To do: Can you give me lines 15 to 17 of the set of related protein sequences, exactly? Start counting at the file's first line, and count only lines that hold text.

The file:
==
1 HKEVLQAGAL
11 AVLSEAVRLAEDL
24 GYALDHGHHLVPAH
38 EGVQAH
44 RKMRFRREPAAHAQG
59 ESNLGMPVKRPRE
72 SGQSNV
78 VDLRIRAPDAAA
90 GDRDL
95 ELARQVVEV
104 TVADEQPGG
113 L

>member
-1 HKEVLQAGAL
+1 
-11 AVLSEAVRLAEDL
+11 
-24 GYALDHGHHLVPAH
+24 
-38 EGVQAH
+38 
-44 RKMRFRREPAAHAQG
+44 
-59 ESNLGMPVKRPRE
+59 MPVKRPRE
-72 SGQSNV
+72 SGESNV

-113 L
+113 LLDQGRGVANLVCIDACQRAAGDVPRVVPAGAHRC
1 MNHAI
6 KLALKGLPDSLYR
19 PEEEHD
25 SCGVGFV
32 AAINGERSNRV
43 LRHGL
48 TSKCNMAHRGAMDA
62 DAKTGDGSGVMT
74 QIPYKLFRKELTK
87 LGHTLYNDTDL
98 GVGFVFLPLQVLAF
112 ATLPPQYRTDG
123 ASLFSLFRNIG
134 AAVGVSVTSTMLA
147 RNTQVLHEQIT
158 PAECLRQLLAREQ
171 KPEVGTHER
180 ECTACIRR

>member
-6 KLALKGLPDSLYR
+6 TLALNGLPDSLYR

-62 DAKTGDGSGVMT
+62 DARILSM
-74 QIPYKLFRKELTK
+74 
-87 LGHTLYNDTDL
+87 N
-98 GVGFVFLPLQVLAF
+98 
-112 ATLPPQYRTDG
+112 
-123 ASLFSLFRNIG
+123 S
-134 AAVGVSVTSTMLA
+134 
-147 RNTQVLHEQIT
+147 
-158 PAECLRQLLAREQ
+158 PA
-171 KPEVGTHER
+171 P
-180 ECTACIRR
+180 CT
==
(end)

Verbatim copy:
+1 
-11 AVLSEAVRLAEDL
+11 